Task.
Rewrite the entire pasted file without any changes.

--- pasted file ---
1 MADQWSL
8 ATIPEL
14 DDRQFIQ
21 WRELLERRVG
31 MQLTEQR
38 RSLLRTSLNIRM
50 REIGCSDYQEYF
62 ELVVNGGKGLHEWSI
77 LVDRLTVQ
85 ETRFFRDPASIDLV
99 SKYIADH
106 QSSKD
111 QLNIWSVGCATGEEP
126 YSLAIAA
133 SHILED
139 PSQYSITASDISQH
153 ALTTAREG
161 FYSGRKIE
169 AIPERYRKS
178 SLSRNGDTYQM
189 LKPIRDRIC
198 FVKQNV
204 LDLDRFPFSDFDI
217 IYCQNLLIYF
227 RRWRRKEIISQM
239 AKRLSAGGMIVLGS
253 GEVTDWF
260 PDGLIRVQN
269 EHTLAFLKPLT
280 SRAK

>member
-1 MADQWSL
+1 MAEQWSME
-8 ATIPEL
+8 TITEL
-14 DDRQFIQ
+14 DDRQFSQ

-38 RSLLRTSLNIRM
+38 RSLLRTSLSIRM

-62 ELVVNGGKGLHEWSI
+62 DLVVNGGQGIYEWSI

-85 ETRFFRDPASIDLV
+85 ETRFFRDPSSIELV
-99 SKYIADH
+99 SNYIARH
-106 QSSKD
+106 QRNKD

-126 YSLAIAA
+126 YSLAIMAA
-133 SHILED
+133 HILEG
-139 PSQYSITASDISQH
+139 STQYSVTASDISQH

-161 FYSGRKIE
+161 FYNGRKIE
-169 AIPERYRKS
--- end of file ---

1 MADQWSL
8 ATIPEL
14 DDRQFIQ
21 WRELLERRVG
31 MQLTEQR
38 RSLLRTSLNIRM
50 REIGCSDYQEYF
62 ELVVNGGKGLHEWSI
77 LVDRLTVQ
85 ETRFFRDPASIDLV
99 SKYIADH
106 QSSKD
111 QLNIWSVGCATGEEP
126 YSLAIAA
133 SHILED
139 PSQYSITASDISQH
153 ALTTAREG
161 FYSGRKIE
169 AIPERYRKS
178 SLSRNGDTYQM
189 LKPIRDRIC
198 FVKQNV
204 LDLDRFPFSDFDI
217 IYCQNLLIYF
227 RRWRRKEIISQM
239 AKRLSAGGMIVLGS
253 GEVTDWF
260 PDGLIRVQN
269 EHTLAFLKPLT
280 SRAK

>member
-1 MADQWSL
+1 MAEQWSME
-8 ATIPEL
+8 TITEL
-14 DDRQFIQ
+14 DDRQFSQ

-38 RSLLRTSLNIRM
+38 RSLLRTSLSIRM

-62 ELVVNGGKGLHEWSI
+62 DLVVNGGQGIYEWSI

-85 ETRFFRDPASIDLV
+85 ETRFFRDPSSIELV
-99 SKYIADH
+99 SNYIARH
-106 QSSKD
+106 QRNKD

-126 YSLAIAA
+126 YSLAIMAA
-133 SHILED
+133 HILEG
-139 PSQYSITASDISQH
+139 STQYSVTASDISQH

-161 FYSGRKIE
+161 FYNGRKIE
-169 AIPERYRKS